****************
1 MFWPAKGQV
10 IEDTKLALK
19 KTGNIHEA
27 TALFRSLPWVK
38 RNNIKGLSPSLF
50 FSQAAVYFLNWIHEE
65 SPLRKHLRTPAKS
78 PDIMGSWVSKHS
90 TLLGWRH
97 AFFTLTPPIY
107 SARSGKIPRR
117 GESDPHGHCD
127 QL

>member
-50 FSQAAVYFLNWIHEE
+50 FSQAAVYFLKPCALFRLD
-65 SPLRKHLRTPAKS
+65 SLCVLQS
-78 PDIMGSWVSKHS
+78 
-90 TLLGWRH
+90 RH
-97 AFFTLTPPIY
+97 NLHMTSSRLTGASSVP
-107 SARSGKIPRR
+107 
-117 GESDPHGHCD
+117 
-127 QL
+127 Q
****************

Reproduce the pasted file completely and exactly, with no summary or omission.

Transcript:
1 MFWPAKGQV
10 IEDTKLALK
19 KTGNIHEA
27 TALFRSLPWVK
38 RNNIKGLSPSLF
50 FSQAAVYFLNWIHEE
65 SPLRKHLRTPAKS
78 PDIMGSWVSKHS
90 TLLGWRH
97 AFFTLTPPIY
107 SARSGKIPRR
117 GESDPHGHCD
127 QL

>member
-50 FSQAAVYFLNWIHEE
+50 FSQAAVYFLKPCALFRLD
-65 SPLRKHLRTPAKS
+65 SLCVLQS
-78 PDIMGSWVSKHS
+78 
-90 TLLGWRH
+90 RH
-97 AFFTLTPPIY
+97 NLHMTSSRLTGASSVP
-107 SARSGKIPRR
+107 
-117 GESDPHGHCD
+117 
-127 QL
+127 Q